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How Planting Rate and Fungicide Application Affect Yield and Agronomic Characteristics in Soybeans

January 3, 2022

Trial Objective


  • Improvements in soybean genetics, planting technology, and weed control systems have led to lower planting rate recommendations for soybean growers over the past decade.1

  • Fungicide use in soybeans is steadily increasing.2

  • Some growers may wonder if fungicide is more beneficial in higher populations, which have a higher potential for disease development or vice versa.3

  • The goal of this research was to determine how planting rate and fungicide application interact and affect yield and disease development in soybeans.


Experiment/Trial Design


  • This research was conducted at Bayer Crop Science FOCUS sites in Illinois counties, Kendall, Woodford, McLean, and Macon from 2019 - 2021.

  • 32 soybean products from 2.2-3.9 maturity group (MG) were planted, with different products used at different locations and in different years.

  • All seed was treated with Acceleron® Seed Applied Solutions STANDARD and ILeVO® Seed Treatment.

  • Seeding rates ranged from 60,000 to 160,000 planted seeds per acre.

  • Four replications of this trial were planted at each location.

  • Fungicide applied varied by location and trial year. All fungicides were applied at the R3 growth stage.

  • Standard fertility and weed management practices were followed.

  • The 2019 growing season was very cool and wet through early June, leading to delayed planting for many growers. Hot and dry conditions were prevalent in July and August, and excessive rainfall returned in September and October.

  • In both 2020 and 2021, there was sufficient moisture in the early part of the growing season, but very dry conditions throughout August and into September.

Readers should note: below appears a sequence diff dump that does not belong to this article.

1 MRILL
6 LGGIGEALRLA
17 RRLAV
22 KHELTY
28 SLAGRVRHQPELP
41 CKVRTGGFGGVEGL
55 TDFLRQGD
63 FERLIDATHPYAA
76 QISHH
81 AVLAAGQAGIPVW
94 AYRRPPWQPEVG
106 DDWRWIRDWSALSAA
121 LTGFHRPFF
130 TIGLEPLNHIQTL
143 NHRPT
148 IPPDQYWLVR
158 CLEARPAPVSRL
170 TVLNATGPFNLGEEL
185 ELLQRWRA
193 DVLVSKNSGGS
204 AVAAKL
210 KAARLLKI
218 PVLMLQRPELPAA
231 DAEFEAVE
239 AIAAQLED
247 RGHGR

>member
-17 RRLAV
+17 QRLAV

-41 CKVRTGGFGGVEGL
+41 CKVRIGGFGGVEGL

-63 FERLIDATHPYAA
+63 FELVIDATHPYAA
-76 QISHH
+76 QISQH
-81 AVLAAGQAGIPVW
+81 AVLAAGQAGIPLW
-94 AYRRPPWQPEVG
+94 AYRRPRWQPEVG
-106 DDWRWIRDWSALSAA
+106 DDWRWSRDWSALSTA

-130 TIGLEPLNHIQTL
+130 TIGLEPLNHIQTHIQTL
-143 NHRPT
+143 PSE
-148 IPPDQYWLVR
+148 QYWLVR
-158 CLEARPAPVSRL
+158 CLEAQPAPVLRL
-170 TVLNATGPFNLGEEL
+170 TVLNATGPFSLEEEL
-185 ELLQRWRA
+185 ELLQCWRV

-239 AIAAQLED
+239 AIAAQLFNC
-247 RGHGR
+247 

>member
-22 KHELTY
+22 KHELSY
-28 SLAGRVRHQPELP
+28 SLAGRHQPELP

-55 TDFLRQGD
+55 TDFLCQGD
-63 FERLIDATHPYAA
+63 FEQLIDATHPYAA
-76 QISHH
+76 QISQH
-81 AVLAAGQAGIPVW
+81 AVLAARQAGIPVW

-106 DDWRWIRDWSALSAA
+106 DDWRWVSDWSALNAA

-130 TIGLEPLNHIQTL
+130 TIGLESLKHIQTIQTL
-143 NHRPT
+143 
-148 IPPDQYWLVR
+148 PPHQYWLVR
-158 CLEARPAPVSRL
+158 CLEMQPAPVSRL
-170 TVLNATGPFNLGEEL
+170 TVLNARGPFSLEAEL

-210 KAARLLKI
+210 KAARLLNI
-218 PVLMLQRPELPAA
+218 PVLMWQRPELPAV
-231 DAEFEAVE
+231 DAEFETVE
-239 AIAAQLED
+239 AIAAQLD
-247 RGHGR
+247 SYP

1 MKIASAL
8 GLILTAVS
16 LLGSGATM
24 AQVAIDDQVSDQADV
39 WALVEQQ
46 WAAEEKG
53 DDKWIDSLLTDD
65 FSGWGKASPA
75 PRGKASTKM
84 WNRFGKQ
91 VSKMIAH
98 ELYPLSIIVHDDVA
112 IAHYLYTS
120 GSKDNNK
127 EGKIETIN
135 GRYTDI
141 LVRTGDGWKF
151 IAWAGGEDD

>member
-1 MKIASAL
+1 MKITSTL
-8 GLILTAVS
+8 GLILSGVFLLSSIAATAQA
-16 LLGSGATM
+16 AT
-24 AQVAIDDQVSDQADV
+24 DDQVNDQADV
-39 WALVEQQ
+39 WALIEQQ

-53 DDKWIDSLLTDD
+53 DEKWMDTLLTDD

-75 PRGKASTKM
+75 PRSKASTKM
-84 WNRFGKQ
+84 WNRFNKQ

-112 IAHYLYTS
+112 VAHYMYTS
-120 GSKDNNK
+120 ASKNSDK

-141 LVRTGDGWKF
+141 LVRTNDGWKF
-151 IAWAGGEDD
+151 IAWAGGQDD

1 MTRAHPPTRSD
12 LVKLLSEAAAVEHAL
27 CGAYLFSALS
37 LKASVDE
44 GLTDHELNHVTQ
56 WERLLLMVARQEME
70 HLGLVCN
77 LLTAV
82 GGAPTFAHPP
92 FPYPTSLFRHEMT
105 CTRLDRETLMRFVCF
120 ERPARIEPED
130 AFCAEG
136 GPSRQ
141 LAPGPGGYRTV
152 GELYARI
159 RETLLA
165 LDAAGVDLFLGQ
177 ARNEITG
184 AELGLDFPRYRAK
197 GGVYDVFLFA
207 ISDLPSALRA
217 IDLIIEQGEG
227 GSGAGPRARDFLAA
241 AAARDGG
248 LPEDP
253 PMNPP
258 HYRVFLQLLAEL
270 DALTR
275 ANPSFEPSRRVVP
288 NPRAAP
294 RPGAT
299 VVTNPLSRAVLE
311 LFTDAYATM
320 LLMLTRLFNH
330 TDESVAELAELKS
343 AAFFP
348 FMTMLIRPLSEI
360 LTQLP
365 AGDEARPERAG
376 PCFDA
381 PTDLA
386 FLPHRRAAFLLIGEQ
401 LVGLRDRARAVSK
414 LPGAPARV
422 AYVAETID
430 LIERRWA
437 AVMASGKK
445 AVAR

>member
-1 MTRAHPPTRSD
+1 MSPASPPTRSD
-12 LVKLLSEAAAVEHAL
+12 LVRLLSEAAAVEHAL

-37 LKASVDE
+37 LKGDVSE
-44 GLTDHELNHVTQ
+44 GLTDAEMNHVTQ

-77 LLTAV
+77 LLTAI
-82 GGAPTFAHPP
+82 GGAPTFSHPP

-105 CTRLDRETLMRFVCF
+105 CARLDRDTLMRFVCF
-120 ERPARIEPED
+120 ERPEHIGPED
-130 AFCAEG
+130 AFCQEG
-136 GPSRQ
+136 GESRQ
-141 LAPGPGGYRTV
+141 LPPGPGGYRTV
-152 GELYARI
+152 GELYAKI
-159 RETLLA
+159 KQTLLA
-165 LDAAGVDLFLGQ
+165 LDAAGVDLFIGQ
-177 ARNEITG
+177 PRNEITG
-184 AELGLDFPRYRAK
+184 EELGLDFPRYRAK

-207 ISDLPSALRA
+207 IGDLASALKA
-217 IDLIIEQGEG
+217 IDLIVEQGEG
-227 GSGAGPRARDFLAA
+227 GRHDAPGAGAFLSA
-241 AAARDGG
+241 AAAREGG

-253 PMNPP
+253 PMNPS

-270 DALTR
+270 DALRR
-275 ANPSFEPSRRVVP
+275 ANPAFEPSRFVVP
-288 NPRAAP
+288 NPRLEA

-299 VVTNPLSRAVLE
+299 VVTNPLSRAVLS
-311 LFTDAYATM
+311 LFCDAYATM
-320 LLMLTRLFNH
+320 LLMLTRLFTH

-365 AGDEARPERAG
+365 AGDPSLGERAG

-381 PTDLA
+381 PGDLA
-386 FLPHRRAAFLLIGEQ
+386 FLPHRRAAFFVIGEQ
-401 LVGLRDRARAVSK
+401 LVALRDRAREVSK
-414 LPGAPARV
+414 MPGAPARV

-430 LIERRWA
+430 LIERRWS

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Understanding the Results


  • On average, across populations in the 3 years in this research, fungicide application provided an average yield increase of over 5 bushels and delivered additional profit of $41.47 per acre (Figure 1).

  • The most profitable configuration was a planting rate of 120,000 seeds/acre combined with an R3 fungicide application (Figure 1).

  • Without a fungicide application, a seeding rate of 160,000 seeds/acre was required for maximum yield and profitability potential. This rate provided $42.60 less income per acre than the 120,000 rate with fungicide applied (Figure 1).

  • Disease pressure was also fairly low in this trial. Overall, fungicide application helped reduce disease development by around 20% based on general disease ratings (Figure 2). This rating incorporates both disease incidence and severity, with a rating of 1 indicating no disease, and 9 being worst.


Figure 1. Average yield response of soybean to fungicide application and plant population, 2019-2021.
Figure 1. Average yield response of soybean to fungicide application and plant population, 2019-2021.

Figure 2. Effect of fungicide on disease development in variable plant populations across 3 locations in 2021.
Figure 2. Effect of fungicide on disease development in variable plant populations across 3 locations in 2021.

Key Learnings


  • Higher populations can lead to increased yield potential but may also increase the risk of disease development.

  • The results of this study show that fungicide application at the R3 growth stage resulted in an increase in yield potential across planting populations, even when disease pressure was not high. Understanding how these benefits help contribute to return on investment is beneficial to help growers get the most out of soybean products.

  • In this study, planting soybeans at populations of 120,000 to 160,000 seeds/acre combined with the use of a foliar fungicide at R3 should be considered to help maximize both yield and profit potential.



Sources:

1Pedersen, P. Optimum plant population in Iowa. Iowa State University. https://crops.extension.iastate.edu/files/article/OptimumPlantPop_000.pdf

2Geisler, L.J., and Miller, J.J. 2017. Managing foliar diseases in soybean. Nebraska Extension. https://extensionpublications.unl.edu/assets/html/g1862/build/g1862.htm

3Porter, S. 2019. Five reasons to stop your higher soybean population. Illinois Soy Advisor. https://www.ilsoyadvisor.com/on-farm/ilsoyadvisor/5-reasons-stop-your-higher-soybean-population


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